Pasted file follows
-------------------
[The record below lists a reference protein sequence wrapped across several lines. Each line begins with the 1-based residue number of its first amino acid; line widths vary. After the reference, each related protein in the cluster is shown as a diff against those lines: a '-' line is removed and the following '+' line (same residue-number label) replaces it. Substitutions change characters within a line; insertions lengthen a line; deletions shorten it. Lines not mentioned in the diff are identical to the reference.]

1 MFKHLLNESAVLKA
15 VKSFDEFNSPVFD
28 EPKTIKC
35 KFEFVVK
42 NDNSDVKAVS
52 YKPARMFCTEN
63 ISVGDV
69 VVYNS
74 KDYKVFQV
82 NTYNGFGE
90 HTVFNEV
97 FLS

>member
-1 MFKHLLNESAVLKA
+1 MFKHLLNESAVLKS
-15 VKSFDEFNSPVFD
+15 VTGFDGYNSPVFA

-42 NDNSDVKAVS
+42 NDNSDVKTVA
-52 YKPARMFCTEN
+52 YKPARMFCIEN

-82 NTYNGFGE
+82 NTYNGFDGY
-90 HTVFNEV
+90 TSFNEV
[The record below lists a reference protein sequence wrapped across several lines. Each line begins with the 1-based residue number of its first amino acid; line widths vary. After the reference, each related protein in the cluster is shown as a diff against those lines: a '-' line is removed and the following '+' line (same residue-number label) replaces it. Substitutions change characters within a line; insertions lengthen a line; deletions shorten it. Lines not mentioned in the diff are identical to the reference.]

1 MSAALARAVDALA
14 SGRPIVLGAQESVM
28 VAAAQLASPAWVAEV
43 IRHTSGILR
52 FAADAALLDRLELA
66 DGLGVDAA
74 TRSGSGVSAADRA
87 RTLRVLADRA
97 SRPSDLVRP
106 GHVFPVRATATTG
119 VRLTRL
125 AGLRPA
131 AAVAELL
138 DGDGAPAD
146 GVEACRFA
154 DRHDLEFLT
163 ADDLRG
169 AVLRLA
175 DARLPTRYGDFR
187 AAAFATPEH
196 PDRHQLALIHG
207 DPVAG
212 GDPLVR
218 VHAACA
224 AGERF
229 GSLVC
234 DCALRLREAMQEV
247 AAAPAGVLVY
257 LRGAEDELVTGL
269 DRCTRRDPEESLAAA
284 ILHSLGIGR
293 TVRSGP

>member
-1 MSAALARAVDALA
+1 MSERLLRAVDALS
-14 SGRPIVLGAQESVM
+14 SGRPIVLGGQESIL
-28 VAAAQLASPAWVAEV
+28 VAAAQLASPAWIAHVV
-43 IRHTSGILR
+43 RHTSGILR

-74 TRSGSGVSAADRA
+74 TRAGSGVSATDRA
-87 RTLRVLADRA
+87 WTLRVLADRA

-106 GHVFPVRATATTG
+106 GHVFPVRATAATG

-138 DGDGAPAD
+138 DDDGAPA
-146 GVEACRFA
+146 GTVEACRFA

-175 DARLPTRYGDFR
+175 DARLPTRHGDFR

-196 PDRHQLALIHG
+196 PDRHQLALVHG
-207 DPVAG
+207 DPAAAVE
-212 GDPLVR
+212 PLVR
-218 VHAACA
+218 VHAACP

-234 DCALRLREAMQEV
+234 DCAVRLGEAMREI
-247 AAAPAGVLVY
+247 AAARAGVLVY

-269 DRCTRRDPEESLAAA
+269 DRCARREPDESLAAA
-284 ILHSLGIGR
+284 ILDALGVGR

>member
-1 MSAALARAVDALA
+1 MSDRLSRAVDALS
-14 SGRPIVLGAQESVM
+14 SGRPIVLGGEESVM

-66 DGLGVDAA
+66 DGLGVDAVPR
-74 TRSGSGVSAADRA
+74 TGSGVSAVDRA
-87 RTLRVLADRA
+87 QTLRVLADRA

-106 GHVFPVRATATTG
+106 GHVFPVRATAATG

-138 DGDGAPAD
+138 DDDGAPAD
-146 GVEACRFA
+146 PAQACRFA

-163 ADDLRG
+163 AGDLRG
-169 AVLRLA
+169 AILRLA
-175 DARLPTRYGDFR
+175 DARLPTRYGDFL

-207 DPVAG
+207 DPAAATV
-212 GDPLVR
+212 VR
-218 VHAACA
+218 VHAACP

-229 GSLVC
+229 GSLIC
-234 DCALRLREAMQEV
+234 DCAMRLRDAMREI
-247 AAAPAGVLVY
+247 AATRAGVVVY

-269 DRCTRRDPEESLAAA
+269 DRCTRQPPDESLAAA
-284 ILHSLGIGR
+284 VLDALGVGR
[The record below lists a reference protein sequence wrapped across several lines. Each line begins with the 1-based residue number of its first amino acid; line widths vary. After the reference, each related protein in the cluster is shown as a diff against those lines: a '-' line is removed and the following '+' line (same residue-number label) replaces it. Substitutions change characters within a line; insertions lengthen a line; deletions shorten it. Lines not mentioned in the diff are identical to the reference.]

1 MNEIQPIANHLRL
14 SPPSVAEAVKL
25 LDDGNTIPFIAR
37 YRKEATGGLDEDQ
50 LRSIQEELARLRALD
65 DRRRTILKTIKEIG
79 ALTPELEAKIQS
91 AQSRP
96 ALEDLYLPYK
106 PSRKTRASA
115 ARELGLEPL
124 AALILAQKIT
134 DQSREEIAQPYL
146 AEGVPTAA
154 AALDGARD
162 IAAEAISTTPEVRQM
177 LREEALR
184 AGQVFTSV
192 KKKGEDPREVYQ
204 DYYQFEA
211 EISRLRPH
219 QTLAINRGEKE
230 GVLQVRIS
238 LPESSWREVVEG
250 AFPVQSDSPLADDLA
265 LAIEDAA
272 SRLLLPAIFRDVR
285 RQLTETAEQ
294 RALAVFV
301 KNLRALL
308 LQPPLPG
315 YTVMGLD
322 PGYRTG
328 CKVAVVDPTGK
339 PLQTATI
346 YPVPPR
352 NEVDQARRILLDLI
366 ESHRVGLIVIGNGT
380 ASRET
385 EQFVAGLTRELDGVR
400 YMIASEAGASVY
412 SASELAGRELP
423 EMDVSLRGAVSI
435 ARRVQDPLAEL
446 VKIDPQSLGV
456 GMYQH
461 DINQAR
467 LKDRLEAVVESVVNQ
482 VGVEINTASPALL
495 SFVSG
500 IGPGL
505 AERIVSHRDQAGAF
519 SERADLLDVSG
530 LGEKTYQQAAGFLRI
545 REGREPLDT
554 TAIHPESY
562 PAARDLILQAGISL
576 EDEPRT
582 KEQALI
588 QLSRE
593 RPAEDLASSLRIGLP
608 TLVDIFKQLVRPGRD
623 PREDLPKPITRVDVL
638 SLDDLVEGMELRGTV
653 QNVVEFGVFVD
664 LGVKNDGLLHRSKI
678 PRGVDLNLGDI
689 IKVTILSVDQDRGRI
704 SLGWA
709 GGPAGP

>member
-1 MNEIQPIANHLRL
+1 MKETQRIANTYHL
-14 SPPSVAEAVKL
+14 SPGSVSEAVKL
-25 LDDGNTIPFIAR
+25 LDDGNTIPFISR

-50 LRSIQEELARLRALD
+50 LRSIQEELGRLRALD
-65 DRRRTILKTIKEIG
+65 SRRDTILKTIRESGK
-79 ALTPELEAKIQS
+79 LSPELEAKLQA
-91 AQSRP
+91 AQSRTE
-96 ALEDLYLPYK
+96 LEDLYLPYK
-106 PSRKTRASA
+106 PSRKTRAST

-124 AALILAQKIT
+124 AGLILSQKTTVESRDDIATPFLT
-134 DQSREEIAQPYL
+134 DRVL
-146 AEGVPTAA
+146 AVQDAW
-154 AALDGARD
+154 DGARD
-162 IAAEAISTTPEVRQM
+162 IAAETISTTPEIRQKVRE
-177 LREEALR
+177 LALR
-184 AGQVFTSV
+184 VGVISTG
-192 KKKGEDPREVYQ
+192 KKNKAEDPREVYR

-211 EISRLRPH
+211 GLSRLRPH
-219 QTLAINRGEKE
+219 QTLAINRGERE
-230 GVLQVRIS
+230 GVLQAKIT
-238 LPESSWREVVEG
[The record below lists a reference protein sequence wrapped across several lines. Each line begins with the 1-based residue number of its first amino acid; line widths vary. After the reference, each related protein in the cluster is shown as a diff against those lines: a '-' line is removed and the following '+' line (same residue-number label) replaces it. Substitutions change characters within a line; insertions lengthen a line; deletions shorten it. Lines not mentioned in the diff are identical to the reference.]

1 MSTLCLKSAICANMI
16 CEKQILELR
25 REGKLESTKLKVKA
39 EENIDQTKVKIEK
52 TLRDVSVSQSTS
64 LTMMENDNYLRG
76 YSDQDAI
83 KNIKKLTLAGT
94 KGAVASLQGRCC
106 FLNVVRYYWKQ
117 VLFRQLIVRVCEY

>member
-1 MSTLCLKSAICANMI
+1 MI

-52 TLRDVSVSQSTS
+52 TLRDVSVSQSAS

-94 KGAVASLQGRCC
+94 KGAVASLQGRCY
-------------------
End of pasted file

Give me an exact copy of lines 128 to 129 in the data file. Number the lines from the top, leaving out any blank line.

-234 DCALRLREAMQEV
+234 DCAMRLRDAMREI